To celebrate the publication of Marcus du Sautoy's new book, What We Cannot Know, he will be joined by Anita Avramides, Chrystalina Antoniades, and Alister McGrath, to discuss human consciousness and modern science.
About the Book
In What We Cannot Know, Marcus du Sautoy leads us on a thought-provoking expedition to the furthest reaches of modern science.
Is the universe infinite?
Do we know what happened before the Big Bang?
Where is human consciousness located in the brain?
And are there more undiscovered particles out there, beyond the Higgs boson?
In the modern world, science is king: weekly headlines proclaim the latest scientific breakthroughs and numerous mathematical problems, once indecipherable, have now been solved. But are there limits to what we can discover about our physical universe?
In this very personal journey to the edges of knowledge, Marcus du Sautoy investigates how leading experts in fields from quantum physics and cosmology, to sensory perception and neuroscience, have articulated the current lie of the land. In doing so, he travels to the very boundaries of understanding, questioning contradictory stories and consulting cutting edge data.
Anita Avramides is a Reader in Philosophy of Mind at the University of Oxford. Her latest work has concentrated on the question of our knowledge of other minds. She is looking to see if this is a well formed question. She hopes to tie this work in with issues concerned with knowledge of one’s own mind (again the question of whether it is correct to speak of knowledge here is relevant to her work). Her work on other minds has led her to look at the history of this issue. She also continues to maintain an interest in issues connected with Grice’s account of meaning. She has served as Junior Proctor for Oxford University, and has been a member of a range of University Committees. Anita has served on the Faculty Board of the Faculty of Philosophy, as well as many other Faculty Committees. She is presently Vice Principal of St Hilda’s College.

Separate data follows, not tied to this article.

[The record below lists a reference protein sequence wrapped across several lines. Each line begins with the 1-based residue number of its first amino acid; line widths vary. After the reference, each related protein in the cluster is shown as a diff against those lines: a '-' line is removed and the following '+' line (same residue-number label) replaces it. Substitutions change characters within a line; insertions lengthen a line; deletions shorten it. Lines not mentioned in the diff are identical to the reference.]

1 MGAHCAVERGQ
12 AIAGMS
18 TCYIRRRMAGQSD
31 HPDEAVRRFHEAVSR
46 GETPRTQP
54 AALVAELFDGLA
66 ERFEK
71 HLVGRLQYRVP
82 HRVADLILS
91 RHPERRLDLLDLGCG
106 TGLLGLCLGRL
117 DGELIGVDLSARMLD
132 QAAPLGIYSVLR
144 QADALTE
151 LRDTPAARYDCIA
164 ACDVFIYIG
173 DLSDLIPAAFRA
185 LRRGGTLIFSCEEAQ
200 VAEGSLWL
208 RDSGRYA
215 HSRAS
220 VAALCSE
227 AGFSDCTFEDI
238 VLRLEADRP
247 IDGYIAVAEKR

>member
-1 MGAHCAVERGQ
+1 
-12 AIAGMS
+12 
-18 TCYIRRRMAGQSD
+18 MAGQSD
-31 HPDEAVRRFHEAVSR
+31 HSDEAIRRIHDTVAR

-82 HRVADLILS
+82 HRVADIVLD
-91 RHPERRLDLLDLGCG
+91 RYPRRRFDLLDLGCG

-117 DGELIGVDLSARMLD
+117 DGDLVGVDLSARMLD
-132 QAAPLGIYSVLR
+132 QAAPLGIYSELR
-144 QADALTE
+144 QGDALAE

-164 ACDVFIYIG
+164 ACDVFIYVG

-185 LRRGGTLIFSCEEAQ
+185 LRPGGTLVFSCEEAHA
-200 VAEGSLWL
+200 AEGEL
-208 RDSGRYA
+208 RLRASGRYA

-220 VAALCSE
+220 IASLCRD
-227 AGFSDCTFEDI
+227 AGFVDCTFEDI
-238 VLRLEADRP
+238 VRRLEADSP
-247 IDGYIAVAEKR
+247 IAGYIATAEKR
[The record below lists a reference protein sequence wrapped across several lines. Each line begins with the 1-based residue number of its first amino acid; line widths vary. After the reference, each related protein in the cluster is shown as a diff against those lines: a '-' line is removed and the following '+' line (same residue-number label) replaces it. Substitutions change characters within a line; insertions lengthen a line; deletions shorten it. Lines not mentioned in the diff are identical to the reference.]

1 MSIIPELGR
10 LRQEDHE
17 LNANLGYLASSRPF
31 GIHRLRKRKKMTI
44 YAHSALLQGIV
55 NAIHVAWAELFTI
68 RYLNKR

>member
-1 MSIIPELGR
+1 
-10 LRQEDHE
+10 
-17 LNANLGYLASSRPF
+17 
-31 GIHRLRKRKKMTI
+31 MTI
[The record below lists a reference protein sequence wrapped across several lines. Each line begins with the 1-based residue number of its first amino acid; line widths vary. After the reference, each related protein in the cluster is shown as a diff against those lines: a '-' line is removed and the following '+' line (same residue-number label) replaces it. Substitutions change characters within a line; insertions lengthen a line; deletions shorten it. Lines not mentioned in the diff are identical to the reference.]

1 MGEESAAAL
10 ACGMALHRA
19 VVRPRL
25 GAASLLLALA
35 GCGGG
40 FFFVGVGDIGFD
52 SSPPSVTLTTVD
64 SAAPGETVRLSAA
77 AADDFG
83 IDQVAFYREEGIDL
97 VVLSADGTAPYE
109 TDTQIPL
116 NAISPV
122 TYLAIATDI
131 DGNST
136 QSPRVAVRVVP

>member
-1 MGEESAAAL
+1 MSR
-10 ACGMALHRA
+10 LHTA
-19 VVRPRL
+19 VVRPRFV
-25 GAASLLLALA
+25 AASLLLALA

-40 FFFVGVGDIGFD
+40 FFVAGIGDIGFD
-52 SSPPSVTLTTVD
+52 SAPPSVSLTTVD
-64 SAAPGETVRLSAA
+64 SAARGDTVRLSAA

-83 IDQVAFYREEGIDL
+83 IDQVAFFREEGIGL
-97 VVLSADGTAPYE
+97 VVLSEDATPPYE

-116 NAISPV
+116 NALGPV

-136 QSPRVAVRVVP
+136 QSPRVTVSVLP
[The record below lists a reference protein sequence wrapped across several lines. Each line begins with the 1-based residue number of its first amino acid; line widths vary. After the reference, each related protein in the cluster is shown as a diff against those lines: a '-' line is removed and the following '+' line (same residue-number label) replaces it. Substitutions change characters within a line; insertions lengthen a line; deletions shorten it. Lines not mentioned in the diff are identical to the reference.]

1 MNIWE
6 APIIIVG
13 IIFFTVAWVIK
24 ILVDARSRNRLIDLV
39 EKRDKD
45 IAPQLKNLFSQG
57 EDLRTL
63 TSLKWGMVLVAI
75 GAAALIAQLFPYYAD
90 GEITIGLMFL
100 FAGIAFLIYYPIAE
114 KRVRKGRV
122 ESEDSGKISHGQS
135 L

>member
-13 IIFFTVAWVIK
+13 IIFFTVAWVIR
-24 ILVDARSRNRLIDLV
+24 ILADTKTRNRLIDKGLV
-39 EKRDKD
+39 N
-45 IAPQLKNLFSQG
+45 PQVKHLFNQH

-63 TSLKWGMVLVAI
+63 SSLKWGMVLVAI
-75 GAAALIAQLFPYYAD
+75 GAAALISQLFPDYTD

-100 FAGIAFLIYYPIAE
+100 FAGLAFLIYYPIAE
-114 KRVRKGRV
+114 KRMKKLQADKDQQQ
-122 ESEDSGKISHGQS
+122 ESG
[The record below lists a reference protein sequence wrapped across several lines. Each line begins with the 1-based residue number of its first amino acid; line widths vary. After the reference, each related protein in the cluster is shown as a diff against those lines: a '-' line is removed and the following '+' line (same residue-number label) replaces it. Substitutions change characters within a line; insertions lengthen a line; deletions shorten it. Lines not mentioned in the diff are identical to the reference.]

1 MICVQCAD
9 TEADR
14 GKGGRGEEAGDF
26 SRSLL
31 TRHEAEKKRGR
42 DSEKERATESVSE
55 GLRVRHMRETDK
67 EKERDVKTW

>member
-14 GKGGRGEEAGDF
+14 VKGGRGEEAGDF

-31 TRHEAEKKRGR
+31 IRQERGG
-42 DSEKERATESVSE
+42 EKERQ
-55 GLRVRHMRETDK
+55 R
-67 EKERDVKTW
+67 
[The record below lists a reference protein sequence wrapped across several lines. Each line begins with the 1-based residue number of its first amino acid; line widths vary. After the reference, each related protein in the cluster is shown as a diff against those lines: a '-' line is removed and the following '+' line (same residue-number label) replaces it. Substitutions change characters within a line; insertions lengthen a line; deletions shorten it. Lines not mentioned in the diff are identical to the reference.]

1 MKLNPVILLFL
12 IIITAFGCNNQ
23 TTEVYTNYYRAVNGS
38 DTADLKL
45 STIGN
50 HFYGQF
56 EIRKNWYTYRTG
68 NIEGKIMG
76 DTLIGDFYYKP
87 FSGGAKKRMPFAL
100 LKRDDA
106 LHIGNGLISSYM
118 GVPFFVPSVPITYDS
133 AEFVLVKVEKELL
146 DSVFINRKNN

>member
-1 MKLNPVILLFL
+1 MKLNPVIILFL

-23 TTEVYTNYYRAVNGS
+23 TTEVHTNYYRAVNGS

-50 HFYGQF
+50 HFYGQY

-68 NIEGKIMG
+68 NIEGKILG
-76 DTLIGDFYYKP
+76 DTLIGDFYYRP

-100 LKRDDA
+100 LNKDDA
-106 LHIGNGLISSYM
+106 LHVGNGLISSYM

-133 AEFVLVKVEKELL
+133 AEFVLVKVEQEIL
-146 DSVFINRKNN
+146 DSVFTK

Chrystalina Antoniades is Associate Professor at the Department of Clinical Neurosciences, University of Oxford. She researches Parkinson's disease, and in research clinics, uses a variety of quantitative experimental methods, based on precise measurement of subtle abnormalities of the speed and coordination of various movements such as saccades (fast eye movements) and hand movements. She is the co - chair of the Clinical Neurosciences Society and has developed the Art and Neuroscience Project with Dr Jim Harris at the Ashmolean Museum.
Alister McGrath is Andreas Idreos Professor of Science and Religion, Faculty of Theology and Religion, University of Oxford.
McGrath served as the first Director of the Oxford Centre for Christian Apologetics from 2004-6, subsequently becoming its President. During this time, he developed a close working relationship with the Oxford Faculty of Theology. He became a member of the Faculty in 1983, and was appointed University Research Lecturer in Theology in 1993. He taught frequently at Regent College Vancouver, and served as its Research Professor of Theology from 1993-7. In 1999, in recognition of his research, McGrath was elected to a personal chair of theology at Oxford University, with the title of “Professor of Historical Theology”. He was elected a fellow of theRoyal Society for the Encouragement of Arts, Manufactures & Commerce (FRSA) in 2005 in recognition of his role as a public intellectual. From 2006, McGrath became Senior Research Fellow at Harris Manchester College, Oxford, and retained this role after moving to London in 2008 to take up a chair of theology at King’s College London. In 2009, McGrath also became Associate Priest in the Shill Valley & Broadshire benefice in the Diocese of Oxford, a group of village churches in the Cotswolds.
In 2014, McGrath returned to Oxford as the third holder of the Andreas Idreos Professorship of Science and Religion at Oxford University, and Director of the Ian Ramsey Centre for Science and Religion. He is expected to retire from this position in September 2023. McGrath sees the Idreos chair primarily in terms of public engagement with the great questions of science and faith, embedded in a tradition of outstanding teaching and research.
Free, all welcome. Booking essential.